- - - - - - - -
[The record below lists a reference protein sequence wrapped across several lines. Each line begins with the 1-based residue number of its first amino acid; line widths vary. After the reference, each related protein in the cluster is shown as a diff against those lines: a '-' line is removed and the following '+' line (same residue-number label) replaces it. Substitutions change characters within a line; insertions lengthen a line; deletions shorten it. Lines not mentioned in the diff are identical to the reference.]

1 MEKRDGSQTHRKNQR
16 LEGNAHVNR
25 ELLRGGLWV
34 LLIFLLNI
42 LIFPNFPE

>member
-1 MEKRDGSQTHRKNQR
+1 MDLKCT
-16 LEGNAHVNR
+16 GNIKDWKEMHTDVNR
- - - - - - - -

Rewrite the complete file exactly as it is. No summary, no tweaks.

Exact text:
[The record below lists a reference protein sequence wrapped across several lines. Each line begins with the 1-based residue number of its first amino acid; line widths vary. After the reference, each related protein in the cluster is shown as a diff against those lines: a '-' line is removed and the following '+' line (same residue-number label) replaces it. Substitutions change characters within a line; insertions lengthen a line; deletions shorten it. Lines not mentioned in the diff are identical to the reference.]

1 MEKRDGSQTHRKNQR
16 LEGNAHVNR
25 ELLRGGLWV
34 LLIFLLNI
42 LIFPNFPE

>member
-1 MEKRDGSQTHRKNQR
+1 MDLKCT
-16 LEGNAHVNR
+16 GNIKDWKEMHTDVNR